Newt Gingrich, one of the de facto leaders of the Republican Party, gave an interview to ABC Medical editor Dr. Timothy Johnson last week to discuss health care reform. Gingrich predictably went into scare-mongering mode, making arguments against measures that aren’t even part of the debate. He said the U.S. should not adopt a “single national health system” such as in Canada or the UK. “If I have to choose between my doctor and a government bureaucrat, I have zero doubt which one I want,” he said. Of course, no such choice is being offered.
But Gingrich also touted the success of private health insurers. When Johnson noted that it is insurance companies that are coming between patients and needed care, Gingrich claimed, “If you don’t like your current insurance company, you can change insurance companies.” He later argued that private insurers have done “well”:
GINGRICH: They have it done well. And the fact is, overall, 71 percent of Americans are relatively satisfied with the health insurance.
JOHNSON: But we have 46 million uninsured.
GINGRICH: Right. And we have — you know, that means you also have 260 million insured.
Perhaps Gingrich hasn’t been paying attention to how private insurance companies have been doing it. They continually deny coverage to those with pre-existing conditions and drop coverage for many who have insurance (and have paid monthly premiums) when they become ill. In fact, just this month, the CEOs of the nation’s top three health insurers told a House committee that they would continue the practice of canceling medical coverage for sick policy holders, a controversial measure called “rescission.”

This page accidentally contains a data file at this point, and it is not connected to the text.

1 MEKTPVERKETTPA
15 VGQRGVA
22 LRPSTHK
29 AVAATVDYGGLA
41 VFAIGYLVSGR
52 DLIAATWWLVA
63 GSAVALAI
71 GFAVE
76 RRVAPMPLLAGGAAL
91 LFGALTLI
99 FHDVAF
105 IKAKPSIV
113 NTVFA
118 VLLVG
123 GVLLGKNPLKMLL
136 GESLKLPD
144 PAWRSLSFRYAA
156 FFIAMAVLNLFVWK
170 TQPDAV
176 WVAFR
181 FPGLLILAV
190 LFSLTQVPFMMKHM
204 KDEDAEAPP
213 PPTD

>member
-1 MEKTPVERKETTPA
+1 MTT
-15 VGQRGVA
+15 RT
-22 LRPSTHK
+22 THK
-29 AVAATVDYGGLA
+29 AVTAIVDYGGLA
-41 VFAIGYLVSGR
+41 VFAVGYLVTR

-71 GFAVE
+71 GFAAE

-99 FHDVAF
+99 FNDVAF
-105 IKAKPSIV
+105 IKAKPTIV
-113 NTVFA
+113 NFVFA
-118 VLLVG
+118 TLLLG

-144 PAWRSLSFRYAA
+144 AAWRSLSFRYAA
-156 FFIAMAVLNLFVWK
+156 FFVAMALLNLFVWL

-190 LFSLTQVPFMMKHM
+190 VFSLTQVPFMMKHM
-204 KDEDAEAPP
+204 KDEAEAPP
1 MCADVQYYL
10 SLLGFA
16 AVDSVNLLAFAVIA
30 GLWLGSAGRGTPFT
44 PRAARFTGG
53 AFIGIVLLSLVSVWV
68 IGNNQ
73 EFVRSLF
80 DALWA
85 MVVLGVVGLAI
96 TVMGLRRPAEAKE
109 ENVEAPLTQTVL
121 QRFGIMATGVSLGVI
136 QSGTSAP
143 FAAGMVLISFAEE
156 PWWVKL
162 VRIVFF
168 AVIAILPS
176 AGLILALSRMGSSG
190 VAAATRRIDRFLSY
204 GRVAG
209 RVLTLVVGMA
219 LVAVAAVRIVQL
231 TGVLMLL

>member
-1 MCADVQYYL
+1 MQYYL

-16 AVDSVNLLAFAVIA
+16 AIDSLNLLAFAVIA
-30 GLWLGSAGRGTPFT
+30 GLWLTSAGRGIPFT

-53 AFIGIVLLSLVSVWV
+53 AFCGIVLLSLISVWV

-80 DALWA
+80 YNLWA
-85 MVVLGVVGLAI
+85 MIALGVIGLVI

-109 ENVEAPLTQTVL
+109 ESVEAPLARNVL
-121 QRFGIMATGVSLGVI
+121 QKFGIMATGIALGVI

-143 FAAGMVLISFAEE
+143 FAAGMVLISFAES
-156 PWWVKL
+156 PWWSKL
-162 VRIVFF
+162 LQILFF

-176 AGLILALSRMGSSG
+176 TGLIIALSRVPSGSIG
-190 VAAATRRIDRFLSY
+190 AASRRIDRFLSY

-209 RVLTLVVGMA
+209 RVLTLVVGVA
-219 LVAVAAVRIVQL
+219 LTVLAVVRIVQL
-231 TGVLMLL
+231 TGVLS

Moreover, many of those who have health insurance really aren’t “insured” from the financial burdens of rising health care costs. A national study released this year found that while medical debt contributed to 62 percent of the bankruptcies in 2007, 78 percent of those bankruptcy filers had health insurance but “still were overwhelmed by their medical debt.”
Perhaps because he hasn’t had to shop around for health insurance for quite a while, Gingrich doesn’t know that it’s not that easy to just “change insurance companies” if you’re unhappy with your current provider. Aside from the fact that insurer consolidation has resulted in limited choice and higher profits for insurers, those seeking insurance on the individual market face higher costs, as the Commonwealth Fund has noted:
Insurance in the individual market is often impossible to obtain or unaffordable. Nearly nine of 10 people who explored obtaining coverage through the individual market never bought a plan, citing difficulties finding affordable coverage or being turned down.
If private insurance companies have “done well” and a public plan is no option, how does Gingrich plan to reform health care?